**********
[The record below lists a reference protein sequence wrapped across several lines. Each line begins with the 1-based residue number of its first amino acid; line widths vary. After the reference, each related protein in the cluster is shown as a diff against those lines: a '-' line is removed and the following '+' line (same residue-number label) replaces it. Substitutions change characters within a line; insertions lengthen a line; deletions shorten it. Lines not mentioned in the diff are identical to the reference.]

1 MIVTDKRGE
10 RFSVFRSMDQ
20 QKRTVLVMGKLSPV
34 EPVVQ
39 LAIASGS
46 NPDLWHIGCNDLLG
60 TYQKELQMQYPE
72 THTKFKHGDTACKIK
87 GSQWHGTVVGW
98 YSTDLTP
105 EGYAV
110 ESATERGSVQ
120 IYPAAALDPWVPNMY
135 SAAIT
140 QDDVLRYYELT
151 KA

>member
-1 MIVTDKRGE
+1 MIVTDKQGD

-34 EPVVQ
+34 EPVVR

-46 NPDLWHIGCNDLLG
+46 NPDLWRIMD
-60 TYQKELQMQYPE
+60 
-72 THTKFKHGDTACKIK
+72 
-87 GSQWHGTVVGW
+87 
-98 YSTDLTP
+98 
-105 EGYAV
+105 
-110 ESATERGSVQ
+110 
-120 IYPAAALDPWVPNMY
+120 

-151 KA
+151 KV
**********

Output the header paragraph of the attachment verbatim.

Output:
[The record below lists a reference protein sequence wrapped across several lines. Each line begins with the 1-based residue number of its first amino acid; line widths vary. After the reference, each related protein in the cluster is shown as a diff against those lines: a '-' line is removed and the following '+' line (same residue-number label) replaces it. Substitutions change characters within a line; insertions lengthen a line; deletions shorten it. Lines not mentioned in the diff are identical to the reference.]